The ministry is implementing a local content policy which is intended to increase the retention capacity of foreign direct investment inflows into the sector. The government is also promoting development of technical capacity of human resources through various projects. For example, the Uganda Electricity Generation Company (UEGCL) is currently managing the Isimba HPP, and UEGCL is also in the process of preparing to take over Karuma HPP after its completion.
The ministry is currently ensuring that human capacity is developed in order to facilitate proper takeover of several projects under the build, operate and transfer arrangement. These include the Namanve Thermal Power Plant, which was handed over to the government in March 2022, as well as Nalubaale HPP, which will be handed over in 2023. The ministry has set up strategies to build local technical capacity in energy solutions through, for instance, the setting up of an Integrated Energy Laboratory to address various forms of energy.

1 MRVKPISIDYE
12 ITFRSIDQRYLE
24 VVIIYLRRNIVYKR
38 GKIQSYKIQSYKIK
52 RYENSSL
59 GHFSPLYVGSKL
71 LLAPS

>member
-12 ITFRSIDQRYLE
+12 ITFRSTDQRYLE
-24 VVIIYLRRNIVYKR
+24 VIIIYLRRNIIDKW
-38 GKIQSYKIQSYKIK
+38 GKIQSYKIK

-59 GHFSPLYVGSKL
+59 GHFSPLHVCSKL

The ministry is also in the process of developing a financing mechanism to address supply-side and demand-side financial barriers inhibiting energy investments in the medium to long term. This shall be done through strengthening of financing institutions, for example Uganda Electricity Credit Capitalisation Company (UECCC), to enable them to finance energy investments.

On the occasion of Uganda’s 60th anniversary of independence, which do you think have been the key drivers of progress for the nation in the last few decades?
The visionary leadership by the president has been the leading factor driving progress in Uganda. The prevailing peace and security in the country has led to a conducive environment. Human capital development and steady infrastructural development have been very consequential. This is evident with the numerous projects within the sector including the construction of hydropower plants, an increase in the transmission and distribution network, as well as supporting infrastructural developments such as transport and ICT networks in various regions of the country.
The legal and regulatory framework in the country prioritises investment promotion in all aspects of the development including the energy, oil and gas sectors. This has in turn contributed to the economic development of the country.